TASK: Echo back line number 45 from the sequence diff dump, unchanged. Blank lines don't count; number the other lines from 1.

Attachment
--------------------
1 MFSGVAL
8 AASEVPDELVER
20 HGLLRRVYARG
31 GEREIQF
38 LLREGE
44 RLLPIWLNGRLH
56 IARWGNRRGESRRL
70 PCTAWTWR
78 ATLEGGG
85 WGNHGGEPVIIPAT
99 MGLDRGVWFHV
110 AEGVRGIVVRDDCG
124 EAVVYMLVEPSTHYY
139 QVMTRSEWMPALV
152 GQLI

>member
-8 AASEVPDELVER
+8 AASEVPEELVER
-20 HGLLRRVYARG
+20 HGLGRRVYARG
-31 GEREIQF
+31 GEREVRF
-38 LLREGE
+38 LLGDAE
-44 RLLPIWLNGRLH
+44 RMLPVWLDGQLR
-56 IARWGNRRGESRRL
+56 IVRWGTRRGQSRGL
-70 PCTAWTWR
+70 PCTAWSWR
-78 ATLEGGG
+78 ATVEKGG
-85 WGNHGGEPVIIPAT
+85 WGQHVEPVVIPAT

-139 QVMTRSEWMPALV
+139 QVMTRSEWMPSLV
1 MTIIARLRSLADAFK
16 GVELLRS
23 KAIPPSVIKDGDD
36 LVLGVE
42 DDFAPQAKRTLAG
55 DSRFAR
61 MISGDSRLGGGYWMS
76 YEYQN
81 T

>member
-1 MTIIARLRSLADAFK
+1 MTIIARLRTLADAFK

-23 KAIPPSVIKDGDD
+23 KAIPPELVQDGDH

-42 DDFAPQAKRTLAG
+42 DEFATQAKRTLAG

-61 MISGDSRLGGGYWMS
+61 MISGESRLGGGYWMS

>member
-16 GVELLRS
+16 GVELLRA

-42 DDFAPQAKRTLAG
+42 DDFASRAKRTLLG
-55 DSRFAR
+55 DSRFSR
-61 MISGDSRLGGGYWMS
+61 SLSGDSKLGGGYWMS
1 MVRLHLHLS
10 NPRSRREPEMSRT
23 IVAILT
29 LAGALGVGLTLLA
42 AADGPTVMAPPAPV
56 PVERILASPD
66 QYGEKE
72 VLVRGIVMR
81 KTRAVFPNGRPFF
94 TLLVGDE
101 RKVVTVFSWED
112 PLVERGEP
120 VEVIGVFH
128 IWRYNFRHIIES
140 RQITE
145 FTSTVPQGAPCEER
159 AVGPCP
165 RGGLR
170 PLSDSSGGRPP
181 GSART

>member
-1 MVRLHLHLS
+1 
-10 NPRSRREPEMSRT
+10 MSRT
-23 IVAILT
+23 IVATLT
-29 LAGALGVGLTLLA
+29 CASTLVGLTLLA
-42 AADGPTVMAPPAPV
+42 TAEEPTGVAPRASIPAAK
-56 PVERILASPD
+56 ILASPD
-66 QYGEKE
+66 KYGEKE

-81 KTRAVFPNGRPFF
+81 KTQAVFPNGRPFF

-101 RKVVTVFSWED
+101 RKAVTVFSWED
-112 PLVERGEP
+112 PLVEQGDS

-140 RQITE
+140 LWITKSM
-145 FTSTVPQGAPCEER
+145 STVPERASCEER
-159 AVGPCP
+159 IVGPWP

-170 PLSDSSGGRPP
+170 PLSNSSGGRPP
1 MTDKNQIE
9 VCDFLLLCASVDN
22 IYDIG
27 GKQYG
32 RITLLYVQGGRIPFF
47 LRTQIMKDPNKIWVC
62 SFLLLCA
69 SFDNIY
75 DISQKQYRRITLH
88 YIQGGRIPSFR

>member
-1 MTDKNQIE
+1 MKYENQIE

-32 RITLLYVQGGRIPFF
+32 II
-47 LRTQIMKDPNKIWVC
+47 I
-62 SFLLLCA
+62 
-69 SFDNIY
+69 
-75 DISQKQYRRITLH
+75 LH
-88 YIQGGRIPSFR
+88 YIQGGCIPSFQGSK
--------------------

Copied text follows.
81 T